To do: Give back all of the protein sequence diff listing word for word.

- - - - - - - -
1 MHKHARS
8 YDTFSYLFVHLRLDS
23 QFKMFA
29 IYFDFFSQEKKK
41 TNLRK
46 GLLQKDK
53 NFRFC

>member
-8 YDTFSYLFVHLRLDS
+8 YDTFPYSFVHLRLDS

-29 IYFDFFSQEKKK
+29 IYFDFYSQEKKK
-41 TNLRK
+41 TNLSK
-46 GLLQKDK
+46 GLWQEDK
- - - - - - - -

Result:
1 MHKHARS
8 YDTFSYLFVHLRLDS
23 QFKMFA
29 IYFDFFSQEKKK
41 TNLRK
46 GLLQKDK
53 NFRFC

>member
-8 YDTFSYLFVHLRLDS
+8 YDTFPYSFVHLRLDS

-29 IYFDFFSQEKKK
+29 IYFDFYSQEKKK
-41 TNLRK
+41 TNLSK
-46 GLLQKDK
+46 GLWQEDK